Because when it gets right down to it, whether I’m using food, drugs, alcohol, TV, gambling, etc., to avoid being present in my life, I’m not having my life. I’m not present to myself or the people I love and serve. As the sub title of The Hungry Ghost says, our goal is not just weight loss or cessation of hurtful distractions, but complete freedom! Now there’s a universal purpose for you!

gay edelman talk at uucmc 4-14-6

gay edelman talk at uucmc 4-14-7

Some Thoughts on Desire

Is desire bad? Some religious and spiritual teachings seem to say it’s how individuals and communities get themselves into trouble.

But even some religious leaders have said we need desire. Desire is part of who we are as humans. It is part of our motivation to do the good that we do, as well as the bad.

As a deeply, wildly, intensely passionate person, I think about this a lot. And the way I see it, things boil down this way:

Extreme, mindless desire can derail a life, a family, a community, a nation, a hemisphere, a world. Extreme, mindless, unmitigated desire creates a Bernie Madoff, a mortgage crisis, a Holocaust.

These are the low desires. The venal, me-first-everybody-out-of-my-way-I’m-coming-through desires. You see it not just in global issues but in the rude, careless, dismissive ways people treat one another on the road, in stores, at work, even at home.

Low desire can manifest, too, in self-destructive urges like addiction. The addict who cares more about her next binge or score or hit than anyone or anything, she’s succumbing to low desire.  Cravings, those gut-punching, mind-bending thoughts that you have to have it (whatever it is) right now or you’ll die are extreme, physical manifestations of this low desire.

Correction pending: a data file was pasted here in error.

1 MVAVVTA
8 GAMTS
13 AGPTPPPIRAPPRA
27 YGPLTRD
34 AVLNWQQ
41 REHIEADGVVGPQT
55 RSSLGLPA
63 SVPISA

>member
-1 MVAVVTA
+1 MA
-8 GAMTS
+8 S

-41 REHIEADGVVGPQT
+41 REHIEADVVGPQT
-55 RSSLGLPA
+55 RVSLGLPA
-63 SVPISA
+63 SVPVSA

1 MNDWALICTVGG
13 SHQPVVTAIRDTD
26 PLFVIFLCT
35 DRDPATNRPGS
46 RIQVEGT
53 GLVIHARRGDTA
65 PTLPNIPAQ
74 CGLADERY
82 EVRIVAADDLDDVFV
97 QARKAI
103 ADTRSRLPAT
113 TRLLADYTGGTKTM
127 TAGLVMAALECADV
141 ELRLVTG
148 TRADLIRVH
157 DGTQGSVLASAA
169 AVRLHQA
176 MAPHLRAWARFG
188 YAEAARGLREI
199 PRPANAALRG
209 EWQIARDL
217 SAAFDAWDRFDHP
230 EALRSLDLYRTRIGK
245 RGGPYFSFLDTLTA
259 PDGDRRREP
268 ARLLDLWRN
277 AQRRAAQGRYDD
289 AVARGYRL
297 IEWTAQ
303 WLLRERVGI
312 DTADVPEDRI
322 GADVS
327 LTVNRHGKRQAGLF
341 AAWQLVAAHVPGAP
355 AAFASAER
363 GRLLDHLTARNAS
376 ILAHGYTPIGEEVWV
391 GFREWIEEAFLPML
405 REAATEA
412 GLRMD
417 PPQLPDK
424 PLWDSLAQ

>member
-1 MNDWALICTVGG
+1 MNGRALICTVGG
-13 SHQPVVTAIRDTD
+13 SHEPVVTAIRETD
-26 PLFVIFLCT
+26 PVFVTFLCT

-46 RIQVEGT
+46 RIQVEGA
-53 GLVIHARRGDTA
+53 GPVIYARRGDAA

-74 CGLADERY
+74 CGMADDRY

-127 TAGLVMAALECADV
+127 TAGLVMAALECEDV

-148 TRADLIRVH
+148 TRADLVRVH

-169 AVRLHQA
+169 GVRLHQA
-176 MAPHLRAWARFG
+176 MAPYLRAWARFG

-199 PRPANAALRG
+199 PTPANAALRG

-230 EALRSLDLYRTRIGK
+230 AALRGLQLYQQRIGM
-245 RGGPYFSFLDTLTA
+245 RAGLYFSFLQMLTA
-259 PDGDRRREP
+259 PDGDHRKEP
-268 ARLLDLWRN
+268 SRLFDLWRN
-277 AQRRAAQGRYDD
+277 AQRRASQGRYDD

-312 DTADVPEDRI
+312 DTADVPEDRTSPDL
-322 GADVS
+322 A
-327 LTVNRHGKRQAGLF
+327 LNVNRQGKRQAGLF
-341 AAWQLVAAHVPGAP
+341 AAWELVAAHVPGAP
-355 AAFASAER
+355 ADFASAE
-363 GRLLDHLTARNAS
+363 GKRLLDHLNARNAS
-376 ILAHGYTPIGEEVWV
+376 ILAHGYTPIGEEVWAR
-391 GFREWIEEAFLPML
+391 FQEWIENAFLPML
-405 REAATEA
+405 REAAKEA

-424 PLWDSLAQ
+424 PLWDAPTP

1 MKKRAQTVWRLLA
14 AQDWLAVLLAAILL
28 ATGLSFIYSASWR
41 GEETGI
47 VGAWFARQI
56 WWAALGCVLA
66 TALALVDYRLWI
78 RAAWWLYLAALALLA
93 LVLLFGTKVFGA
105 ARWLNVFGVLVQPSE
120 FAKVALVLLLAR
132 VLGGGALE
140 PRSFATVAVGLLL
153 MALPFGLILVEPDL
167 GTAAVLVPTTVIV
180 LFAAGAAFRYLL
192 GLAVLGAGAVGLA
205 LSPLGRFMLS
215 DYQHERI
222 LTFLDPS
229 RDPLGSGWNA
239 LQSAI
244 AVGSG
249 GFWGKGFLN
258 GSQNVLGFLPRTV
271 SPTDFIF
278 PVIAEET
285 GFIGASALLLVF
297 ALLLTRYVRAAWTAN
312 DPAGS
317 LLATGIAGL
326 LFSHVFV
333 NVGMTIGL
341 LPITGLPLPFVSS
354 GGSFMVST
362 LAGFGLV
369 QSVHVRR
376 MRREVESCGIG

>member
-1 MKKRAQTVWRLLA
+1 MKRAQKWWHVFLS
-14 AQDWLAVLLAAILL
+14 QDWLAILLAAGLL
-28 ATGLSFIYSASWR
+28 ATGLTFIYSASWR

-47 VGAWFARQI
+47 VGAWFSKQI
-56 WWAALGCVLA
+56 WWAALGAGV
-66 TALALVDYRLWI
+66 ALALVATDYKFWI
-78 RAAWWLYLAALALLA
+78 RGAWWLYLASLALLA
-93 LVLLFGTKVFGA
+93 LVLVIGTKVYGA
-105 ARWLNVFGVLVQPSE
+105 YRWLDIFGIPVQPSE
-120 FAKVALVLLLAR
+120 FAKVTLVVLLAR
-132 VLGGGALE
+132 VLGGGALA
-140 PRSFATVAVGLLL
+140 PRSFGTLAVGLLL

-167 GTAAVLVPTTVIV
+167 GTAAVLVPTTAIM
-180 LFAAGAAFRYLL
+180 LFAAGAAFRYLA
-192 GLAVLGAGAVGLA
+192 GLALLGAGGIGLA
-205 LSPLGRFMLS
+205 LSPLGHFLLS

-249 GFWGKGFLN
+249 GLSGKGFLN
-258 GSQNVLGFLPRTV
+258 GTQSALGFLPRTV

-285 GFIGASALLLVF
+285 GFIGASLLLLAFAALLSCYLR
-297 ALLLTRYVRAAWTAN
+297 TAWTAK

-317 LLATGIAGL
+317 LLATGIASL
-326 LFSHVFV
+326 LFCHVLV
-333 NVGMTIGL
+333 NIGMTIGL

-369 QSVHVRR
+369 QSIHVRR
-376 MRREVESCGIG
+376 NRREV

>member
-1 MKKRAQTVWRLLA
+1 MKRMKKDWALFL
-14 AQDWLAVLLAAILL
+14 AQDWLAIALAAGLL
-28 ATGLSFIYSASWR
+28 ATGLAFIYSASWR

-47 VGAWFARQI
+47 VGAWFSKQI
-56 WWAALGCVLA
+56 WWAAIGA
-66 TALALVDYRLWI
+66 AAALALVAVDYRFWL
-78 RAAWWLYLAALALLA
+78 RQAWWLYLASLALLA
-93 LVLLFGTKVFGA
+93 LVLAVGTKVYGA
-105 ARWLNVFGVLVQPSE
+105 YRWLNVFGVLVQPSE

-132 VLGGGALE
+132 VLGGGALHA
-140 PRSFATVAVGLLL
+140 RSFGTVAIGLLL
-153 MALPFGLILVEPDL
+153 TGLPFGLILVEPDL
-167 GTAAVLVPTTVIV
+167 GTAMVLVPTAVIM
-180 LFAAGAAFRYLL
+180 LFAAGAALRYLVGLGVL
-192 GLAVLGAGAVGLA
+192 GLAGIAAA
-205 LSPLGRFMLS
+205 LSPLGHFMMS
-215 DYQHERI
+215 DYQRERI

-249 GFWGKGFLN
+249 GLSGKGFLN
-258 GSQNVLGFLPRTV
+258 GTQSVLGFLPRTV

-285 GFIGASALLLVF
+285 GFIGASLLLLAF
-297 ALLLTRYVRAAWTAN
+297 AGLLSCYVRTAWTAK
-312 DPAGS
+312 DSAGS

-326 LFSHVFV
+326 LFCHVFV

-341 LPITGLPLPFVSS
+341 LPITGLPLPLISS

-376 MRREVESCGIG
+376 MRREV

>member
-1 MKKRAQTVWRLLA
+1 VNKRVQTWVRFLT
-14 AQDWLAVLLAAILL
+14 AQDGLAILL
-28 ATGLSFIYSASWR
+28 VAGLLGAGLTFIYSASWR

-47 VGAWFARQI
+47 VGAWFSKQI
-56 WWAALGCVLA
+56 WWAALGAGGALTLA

But there is also high desire. It is characterized by the passion to help others, live with integrity, do the right thing, share privilege, use no more resources than you need, and work for the greater good. It is also, not only in my experience and observation, but in the science of developmental psychology, characterized by the born-in passion to connect with a source of power and guidance bigger, grander and more mysterious that a solo individual.

We all have both kinds of desires in us. We all have seeds of war and seeds of peace. Which will we water?

When we feel into and channel our higher desires, starting with the yearning to listen to and heed the inner guidance, lovely things happen. Following my higher yearning helped me to be a good enough mom, though I had a lot of early mis-training to overcoming. It has helped me write words of healing and hope over the years, including my recent book The Hungry Ghost, about how I healed from binge-eating and how others can too.

And it helps me now, as I ask the Universe to show me, just for today, what can I do to increase the peace? How can I help myself and then others transform irritation, pain and trauma for the greater good?

These, I hope you’ll agree, are desires to be fed and shared. When we pool our desires good things happen. Babies are born and nurtured. Crops are sowed, reaped and brought to market. Broken families reunite. Illness and injury heal. Friends discuss misunderstandings and clear the air. Enemies make eye contact, shake hands and lay down their arms.

High desires, well nurtured and mindfully directed, enable us to walk through this day, doing as little harm as humanly possible and, maybe, doing a little good.